Friday, April 9, 2010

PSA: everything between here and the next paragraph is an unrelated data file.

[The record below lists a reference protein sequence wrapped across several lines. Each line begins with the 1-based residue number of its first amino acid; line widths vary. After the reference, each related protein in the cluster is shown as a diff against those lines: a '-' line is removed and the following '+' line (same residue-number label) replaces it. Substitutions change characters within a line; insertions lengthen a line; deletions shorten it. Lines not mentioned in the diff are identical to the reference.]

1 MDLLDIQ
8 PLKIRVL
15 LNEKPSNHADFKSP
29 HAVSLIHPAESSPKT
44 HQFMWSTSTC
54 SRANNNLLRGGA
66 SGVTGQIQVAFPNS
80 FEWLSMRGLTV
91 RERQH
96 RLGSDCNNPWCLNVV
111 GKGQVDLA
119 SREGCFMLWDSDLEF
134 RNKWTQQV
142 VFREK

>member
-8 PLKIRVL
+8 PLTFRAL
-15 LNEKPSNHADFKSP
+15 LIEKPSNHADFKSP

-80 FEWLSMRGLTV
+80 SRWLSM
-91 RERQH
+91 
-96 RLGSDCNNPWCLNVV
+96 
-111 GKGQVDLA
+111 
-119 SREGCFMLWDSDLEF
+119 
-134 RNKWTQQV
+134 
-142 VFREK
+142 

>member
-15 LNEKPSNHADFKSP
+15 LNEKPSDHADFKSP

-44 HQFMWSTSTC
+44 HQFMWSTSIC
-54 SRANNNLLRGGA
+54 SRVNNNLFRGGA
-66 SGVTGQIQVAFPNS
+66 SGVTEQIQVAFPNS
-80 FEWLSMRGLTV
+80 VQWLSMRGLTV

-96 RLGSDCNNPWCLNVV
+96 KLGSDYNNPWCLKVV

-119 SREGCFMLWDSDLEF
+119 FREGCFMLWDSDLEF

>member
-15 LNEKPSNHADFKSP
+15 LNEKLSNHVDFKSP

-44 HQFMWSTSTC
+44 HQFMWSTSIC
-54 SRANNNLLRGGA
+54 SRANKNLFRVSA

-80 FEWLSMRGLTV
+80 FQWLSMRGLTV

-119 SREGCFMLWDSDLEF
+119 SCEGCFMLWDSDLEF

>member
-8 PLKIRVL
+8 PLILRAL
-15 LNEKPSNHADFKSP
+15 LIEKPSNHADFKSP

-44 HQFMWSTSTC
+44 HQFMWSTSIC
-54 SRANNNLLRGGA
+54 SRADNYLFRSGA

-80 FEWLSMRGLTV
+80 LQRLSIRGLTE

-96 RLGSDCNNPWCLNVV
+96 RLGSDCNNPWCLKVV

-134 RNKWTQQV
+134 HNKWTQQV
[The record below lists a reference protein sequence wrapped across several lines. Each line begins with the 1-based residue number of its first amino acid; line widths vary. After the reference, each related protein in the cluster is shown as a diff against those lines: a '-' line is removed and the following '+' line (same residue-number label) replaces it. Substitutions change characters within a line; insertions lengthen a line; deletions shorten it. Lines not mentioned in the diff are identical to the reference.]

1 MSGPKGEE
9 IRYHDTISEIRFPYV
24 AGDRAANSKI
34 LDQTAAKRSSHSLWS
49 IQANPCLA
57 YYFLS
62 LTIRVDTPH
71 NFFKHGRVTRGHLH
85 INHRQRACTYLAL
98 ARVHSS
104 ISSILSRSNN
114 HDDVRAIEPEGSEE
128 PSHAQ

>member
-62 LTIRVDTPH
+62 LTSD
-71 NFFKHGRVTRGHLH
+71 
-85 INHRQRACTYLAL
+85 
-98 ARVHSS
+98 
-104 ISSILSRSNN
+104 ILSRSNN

Into China